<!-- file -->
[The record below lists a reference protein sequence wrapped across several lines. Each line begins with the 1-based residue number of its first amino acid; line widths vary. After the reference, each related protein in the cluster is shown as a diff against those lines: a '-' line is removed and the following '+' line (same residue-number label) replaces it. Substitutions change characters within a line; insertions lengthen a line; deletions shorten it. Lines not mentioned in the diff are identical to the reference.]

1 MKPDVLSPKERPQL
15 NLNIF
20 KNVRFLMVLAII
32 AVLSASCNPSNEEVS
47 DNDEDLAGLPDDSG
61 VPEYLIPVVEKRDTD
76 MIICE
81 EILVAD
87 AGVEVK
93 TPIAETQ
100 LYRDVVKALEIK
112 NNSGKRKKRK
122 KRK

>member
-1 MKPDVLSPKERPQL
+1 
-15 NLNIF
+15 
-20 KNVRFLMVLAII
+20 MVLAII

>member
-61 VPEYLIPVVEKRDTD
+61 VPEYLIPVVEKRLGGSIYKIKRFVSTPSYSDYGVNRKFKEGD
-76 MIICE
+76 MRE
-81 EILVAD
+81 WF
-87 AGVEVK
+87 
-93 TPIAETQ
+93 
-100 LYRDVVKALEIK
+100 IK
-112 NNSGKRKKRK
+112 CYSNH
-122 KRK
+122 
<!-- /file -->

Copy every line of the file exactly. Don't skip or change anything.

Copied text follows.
[The record below lists a reference protein sequence wrapped across several lines. Each line begins with the 1-based residue number of its first amino acid; line widths vary. After the reference, each related protein in the cluster is shown as a diff against those lines: a '-' line is removed and the following '+' line (same residue-number label) replaces it. Substitutions change characters within a line; insertions lengthen a line; deletions shorten it. Lines not mentioned in the diff are identical to the reference.]

1 MKPDVLSPKERPQL
15 NLNIF
20 KNVRFLMVLAII
32 AVLSASCNPSNEEVS
47 DNDEDLAGLPDDSG
61 VPEYLIPVVEKRDTD
76 MIICE
81 EILVAD
87 AGVEVK
93 TPIAETQ
100 LYRDVVKALEIK
112 NNSGKRKKRK
122 KRK

>member
-1 MKPDVLSPKERPQL
+1 
-15 NLNIF
+15 
-20 KNVRFLMVLAII
+20 MVLAII

>member
-61 VPEYLIPVVEKRDTD
+61 VPEYLIPVVEKRLGGSIYKIKRFVSTPSYSDYGVNRKFKEGD
-76 MIICE
+76 MRE
-81 EILVAD
+81 WF
-87 AGVEVK
+87 
-93 TPIAETQ
+93 
-100 LYRDVVKALEIK
+100 IK
-112 NNSGKRKKRK
+112 CYSNH
-122 KRK
+122 